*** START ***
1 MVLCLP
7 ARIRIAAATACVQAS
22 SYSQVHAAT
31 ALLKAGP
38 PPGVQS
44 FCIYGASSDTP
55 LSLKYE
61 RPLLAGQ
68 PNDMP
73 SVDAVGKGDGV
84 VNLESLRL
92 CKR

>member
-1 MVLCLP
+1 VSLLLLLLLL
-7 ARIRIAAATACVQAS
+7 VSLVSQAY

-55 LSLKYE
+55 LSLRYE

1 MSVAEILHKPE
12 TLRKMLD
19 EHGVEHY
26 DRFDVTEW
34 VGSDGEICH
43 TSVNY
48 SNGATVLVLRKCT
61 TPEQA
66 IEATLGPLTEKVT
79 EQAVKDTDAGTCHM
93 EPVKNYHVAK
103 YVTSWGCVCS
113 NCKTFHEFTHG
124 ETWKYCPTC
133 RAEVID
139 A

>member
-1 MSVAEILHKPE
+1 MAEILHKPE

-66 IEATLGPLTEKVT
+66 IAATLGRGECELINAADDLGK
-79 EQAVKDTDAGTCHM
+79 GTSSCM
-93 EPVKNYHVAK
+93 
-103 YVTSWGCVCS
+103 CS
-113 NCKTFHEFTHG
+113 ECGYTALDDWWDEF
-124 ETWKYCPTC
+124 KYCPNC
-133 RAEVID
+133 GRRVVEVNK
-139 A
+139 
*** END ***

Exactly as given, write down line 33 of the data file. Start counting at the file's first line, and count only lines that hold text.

124 ETWKYCPTC